Not having lecture recordings can also make things challenging for students who can’t always be on campus. Arlo, a student in the course, has advanced keratoconus in both eyes. He told us that his condition makes it almost impossible to see what’s being projected in a lecture, and that he’s invested in large monitors so he can watch recordings at home “like a normal person”. This meant keeping up with content in-person was challenging at the best of times, but only got more difficult when Arlo had to fly to the UK for a blood test. Andrew responded by saying that “Arlo hadn’t contacted Student Development and did not have the necessary approvals” to receive recordings, but has since been approved and should be receiving them. 

In his July 22 email, Andrew told his class to watch YouTube videos on Blackboard, saying that they are more useful than lecture recordings. He said: “When (if) you watch these lecture recordings you will see the difference between a recording of a live lecture and a video made for educational purposes (a YouTube video).” Sam was critical of Andrew suggesting YouTube videos, wondering why he paid to attend Andrew’s lectures if YouTube videos were apparently better than recordings of those very lectures; “[what’s the point] in coming to class and watching him explain the content in the same way?” Sam added that if YouTube videos were better than recordings, then “his lectures are just shit”. Andrew clarified to Critic Te Arohi that the YouTube links were useful, as they included a digital pointer - something that the Uni’s recording software does not. 

While insisting that lectures would not be recorded, Andrew said “[the teaching staff] will make time to work with” students unable to attend. He also offered, multiple times, to meet with students one-on-one over Zoom or in person if they felt they needed help catching up. Sam, a student in the course, took some issues with this. He said that the offer of in-person meetings was “a shit alternative”, because students “did not feel comfortable meeting with him one-on-one”.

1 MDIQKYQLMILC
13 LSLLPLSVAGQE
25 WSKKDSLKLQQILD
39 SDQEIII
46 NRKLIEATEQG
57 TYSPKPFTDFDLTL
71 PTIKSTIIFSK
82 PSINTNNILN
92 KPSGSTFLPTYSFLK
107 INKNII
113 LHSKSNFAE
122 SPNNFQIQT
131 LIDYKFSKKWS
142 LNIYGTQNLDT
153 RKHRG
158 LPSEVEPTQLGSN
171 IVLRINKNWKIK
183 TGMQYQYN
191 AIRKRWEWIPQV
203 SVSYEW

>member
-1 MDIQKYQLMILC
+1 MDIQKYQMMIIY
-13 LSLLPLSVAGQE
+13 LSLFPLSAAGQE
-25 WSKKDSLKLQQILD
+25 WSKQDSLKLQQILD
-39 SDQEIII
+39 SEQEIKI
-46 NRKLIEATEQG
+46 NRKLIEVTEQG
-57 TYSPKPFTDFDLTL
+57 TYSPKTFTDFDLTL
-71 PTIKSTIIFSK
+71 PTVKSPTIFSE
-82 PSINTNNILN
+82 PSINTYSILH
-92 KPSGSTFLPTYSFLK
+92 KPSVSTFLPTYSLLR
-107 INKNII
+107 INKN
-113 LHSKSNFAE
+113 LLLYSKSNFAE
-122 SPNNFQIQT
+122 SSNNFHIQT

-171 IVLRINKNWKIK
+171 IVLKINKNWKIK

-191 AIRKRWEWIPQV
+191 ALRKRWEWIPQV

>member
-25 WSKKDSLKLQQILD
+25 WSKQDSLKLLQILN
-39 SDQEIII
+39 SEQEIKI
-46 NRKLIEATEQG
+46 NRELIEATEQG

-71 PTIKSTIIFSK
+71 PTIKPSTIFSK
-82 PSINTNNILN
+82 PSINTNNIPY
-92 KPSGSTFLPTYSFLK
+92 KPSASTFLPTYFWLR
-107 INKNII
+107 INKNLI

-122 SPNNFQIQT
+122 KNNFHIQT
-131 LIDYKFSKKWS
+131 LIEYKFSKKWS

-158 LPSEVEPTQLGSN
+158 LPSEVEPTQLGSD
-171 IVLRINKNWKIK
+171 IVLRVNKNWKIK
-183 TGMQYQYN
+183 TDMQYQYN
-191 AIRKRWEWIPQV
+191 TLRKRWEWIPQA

Andrew said that he was “sorry to hear that Sam took offence at the email exchange – this was unintended and I wholeheartedly apologise for this.” Andrew also clarified that his offer of personal tutoring still stands, and that “If Sam would prefer to form a group (because, in his words, students “did not feel comfortable meeting with [me] one-on-one”) then I’m happy to tutor the whole group either in-person or over Zoom. I’m also available in many of the labs and Sam could ask questions there, or in the lectures, if that is preferred.”

As of print time, it appears that some sort of balance has been struck. Lecture for COSC204 “will be released in batches at the end of each topic”, and Andrew has expressed willingness to be flexible and cooperative with his students. While his students remain somewhat apprehensive, they seem to generally appreciate his uploaded recordings. Even a student that originally told Critic Te Arohi “he’s just an asshole” has since backtracked, and told us that the uploaded recordings “make me like him so much more.”

What hasn’t changed, however, is the Uni’s stance on mandated recordings. As Arlo pointed out, Andrew’s decision was just a small part of a bigger problem: that at least for now, the Uni’s lack of a consistent lecture recording mandate means wildly inconsistent policies between individual departments. Arlo said that as a disabled student, he does not “want to be singled out and solely catered for. If I am offered recorded lectures, everyone should get them.”

This article first appeared in Issue 18, 2022.
Posted 6:58pm Friday 5th August 2022 by Fox Meyer.